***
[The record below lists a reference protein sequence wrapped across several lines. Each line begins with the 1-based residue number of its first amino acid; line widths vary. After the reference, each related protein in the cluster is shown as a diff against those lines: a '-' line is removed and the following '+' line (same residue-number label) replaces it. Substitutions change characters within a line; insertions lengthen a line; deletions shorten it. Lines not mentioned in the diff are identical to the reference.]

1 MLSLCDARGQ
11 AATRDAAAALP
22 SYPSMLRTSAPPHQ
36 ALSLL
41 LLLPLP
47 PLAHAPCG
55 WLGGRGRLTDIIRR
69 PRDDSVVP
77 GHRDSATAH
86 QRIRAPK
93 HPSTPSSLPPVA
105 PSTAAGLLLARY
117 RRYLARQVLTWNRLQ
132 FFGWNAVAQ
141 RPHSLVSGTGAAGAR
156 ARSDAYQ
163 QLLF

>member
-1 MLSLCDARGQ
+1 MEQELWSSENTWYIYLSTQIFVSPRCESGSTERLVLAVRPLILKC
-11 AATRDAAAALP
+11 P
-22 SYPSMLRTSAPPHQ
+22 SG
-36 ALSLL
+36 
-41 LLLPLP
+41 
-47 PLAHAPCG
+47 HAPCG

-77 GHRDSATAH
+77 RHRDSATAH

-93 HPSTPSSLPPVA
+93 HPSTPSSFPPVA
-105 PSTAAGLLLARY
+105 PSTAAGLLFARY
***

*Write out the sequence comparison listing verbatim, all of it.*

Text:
[The record below lists a reference protein sequence wrapped across several lines. Each line begins with the 1-based residue number of its first amino acid; line widths vary. After the reference, each related protein in the cluster is shown as a diff against those lines: a '-' line is removed and the following '+' line (same residue-number label) replaces it. Substitutions change characters within a line; insertions lengthen a line; deletions shorten it. Lines not mentioned in the diff are identical to the reference.]

1 MLSLCDARGQ
11 AATRDAAAALP
22 SYPSMLRTSAPPHQ
36 ALSLL
41 LLLPLP
47 PLAHAPCG
55 WLGGRGRLTDIIRR
69 PRDDSVVP
77 GHRDSATAH
86 QRIRAPK
93 HPSTPSSLPPVA
105 PSTAAGLLLARY
117 RRYLARQVLTWNRLQ
132 FFGWNAVAQ
141 RPHSLVSGTGAAGAR
156 ARSDAYQ
163 QLLF

>member
-1 MLSLCDARGQ
+1 MEQELWSSENTWYIYLSTQIFVSPRCESGSTERLVLAVRPLILKC
-11 AATRDAAAALP
+11 P
-22 SYPSMLRTSAPPHQ
+22 SG
-36 ALSLL
+36 
-41 LLLPLP
+41 
-47 PLAHAPCG
+47 HAPCG

-77 GHRDSATAH
+77 RHRDSATAH

-93 HPSTPSSLPPVA
+93 HPSTPSSFPPVA
-105 PSTAAGLLLARY
+105 PSTAAGLLFARY